If the League doesn’t want to be more diverse and/or is happy with the level of diversity achieved, that is well and good and entirely within its right. There is no objective level of diversity that must be reached to be considered double-plus-good. But there seems to be a lot of conversation, at least in my time here, about why we don’t have more of a particular group of people here or how can we be more diverse. If people are genuine about wanting to change the demographics here, they need to think about signaling.Report

    • Avatar Burt Likko in reply to Mike Dwyer says:

      No one who either writes or comments here is made of gossamer. We can all take a hit and absorb criticism and address disagreement. That is, in a very real way, what we come here for. If I want my conservative opinions to be affirmed I can go to Pajamas and if I want my liberal opinions affirmed Balloon Juice is there for me.

      I keep coming here because I know my ideas will be tested and evaluated. That way, they get better. Diversity is an interesting goal because it broadens the spectrum of the substantive kinds of critiques available. As for FP privileges, ability to write effective essays is the paramount criterion as far as I am concerned.Report

    • Avatar Rose Woodhouse in reply to Mike Dwyer says:

      Two things:

      1) there’s a difference between saying “we must have more women for the sake of having more women!”, and creating an environment where women don’t want to be.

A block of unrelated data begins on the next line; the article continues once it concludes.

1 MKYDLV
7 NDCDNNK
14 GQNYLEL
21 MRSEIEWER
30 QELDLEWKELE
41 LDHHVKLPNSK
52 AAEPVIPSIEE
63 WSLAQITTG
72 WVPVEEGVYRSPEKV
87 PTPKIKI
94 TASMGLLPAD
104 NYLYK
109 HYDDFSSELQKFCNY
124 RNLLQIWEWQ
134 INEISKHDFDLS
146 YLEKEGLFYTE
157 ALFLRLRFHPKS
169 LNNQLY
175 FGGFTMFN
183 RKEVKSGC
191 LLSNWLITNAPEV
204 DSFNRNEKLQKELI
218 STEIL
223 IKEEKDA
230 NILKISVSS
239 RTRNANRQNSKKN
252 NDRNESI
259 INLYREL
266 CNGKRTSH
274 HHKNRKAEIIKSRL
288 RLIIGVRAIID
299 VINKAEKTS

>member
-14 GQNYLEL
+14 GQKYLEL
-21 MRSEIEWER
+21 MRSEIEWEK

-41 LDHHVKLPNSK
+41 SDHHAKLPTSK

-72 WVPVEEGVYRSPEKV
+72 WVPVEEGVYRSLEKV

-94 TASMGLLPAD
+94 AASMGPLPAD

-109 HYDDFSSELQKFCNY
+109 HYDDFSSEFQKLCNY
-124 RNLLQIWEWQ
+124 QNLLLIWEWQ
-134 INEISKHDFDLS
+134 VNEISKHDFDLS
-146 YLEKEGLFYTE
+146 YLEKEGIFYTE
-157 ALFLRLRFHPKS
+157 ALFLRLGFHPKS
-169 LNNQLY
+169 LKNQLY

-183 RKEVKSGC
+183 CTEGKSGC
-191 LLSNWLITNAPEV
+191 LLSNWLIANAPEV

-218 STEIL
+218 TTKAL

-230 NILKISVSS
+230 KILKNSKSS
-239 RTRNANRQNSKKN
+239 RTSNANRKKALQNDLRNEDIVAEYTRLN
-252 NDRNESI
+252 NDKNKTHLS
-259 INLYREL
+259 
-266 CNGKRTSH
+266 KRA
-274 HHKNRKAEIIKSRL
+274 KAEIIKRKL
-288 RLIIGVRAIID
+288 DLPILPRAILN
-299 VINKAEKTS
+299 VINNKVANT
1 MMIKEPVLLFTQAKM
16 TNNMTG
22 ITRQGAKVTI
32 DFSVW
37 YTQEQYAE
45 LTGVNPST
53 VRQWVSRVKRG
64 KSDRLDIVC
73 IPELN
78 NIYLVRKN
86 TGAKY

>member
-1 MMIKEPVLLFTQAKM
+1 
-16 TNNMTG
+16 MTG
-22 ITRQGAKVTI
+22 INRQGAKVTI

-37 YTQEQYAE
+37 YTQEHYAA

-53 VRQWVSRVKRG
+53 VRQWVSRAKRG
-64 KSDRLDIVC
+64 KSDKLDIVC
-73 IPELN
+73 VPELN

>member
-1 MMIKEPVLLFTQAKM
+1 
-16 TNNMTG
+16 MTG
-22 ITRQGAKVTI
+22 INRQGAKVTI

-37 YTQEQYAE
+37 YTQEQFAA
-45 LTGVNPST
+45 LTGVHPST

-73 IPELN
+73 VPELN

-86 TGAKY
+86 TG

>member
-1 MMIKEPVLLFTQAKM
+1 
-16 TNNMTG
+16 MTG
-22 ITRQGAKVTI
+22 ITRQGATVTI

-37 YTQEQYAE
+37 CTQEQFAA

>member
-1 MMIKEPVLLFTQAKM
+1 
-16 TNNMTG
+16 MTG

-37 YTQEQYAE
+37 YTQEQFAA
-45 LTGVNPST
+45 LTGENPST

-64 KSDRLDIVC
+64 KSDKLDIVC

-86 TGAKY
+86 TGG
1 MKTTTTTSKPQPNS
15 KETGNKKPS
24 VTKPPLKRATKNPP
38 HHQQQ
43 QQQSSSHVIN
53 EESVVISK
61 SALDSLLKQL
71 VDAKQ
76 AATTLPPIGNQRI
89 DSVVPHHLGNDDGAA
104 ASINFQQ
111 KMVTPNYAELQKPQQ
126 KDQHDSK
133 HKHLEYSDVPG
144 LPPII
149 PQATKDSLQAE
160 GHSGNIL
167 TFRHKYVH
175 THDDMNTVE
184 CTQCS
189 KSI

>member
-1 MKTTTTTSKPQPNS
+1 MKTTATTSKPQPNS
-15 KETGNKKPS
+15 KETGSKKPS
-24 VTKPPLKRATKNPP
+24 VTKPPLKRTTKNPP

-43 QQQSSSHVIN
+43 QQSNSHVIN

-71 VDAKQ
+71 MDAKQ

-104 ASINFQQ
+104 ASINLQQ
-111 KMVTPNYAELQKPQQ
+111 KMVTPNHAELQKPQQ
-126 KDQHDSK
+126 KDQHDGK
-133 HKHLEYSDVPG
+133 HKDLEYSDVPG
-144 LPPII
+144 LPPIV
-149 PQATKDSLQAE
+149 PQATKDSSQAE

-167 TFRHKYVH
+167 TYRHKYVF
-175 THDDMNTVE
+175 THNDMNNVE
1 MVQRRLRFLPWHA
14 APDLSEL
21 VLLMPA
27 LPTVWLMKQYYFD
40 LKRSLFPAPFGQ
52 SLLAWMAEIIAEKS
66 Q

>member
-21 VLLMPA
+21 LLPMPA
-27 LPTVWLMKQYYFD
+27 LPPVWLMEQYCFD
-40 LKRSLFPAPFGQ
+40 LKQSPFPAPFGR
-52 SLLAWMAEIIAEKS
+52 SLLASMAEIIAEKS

2) If I have insulated myself from harsh criticism, my frequent harsh critics seem not to have gotten the memo :).Report

    • Avatar Chris in reply to Mike Dwyer says:

      I’m pretty sure the criticisms of “WRITE A GUEST POST” had nothing to do with getting more women on the masthead, and everything to do with its use as a means to avoid addressing something someone said in the place that they said it. Like I said, if your response always defaults to, “WRITE A GUEST POST,” what will your response be when that person writes a guest post? “WRITE ANOTHER GUEST POST?”

      Also, I think it’s equally important to get more women into the discussions, not just on the masthead, even if getting more women on the masthead might be a route to getting more women into the discussions.Report

      • Avatar Jaybird in reply to Chris says:

        For my part, “Write a guest post!” is what I tend to say when I encounter a viewpoint that is so different from my own I think it deserves to be front and center on the main page.

        (I’ve said that we don’t use the “Comment Rescue” feature enough. Sometimes a comment strikes me as the tip of a proverbial iceberg, though, and the thoughts deserve a main post.)

        When someone complains that we don’t have enough of a particular kind of voice, however, I’m more of a “be the change you want to see in the world” kinda “write a guest post!” guy. I can’t write a post flavored with the perspective of a person of color, or a non-CIS-gendered male, or of a gay guy. If you are a person who is from a particular angle of looking at the world and you’re upset that your angle isn’t represented? I cannot write that post.

        Someone else is going to have to and if they ain’t on the masthead, it’s going to have to be a guest post.Report

      • Avatar DRS in reply to Chris says:

        And there’s also the question of whether someone wants to write a guest post in the first place. Mike refers to it as some kind of honour approximating the conferring of knighthood after a tournament but to me it’s just one more chore on top of everything else I have to do. I would much rather take part in a discussion through the comments thread, if people would actually interact with what is said in an open manner. I did not feel that happened in a previous thread yesterday and the day before.Report

        • Avatar Mike Dwyer in reply to DRS says:

          DRS,

          “I would much rather take part in a discussion through the comments thread, if people would actually interact with what is said in an open manner.”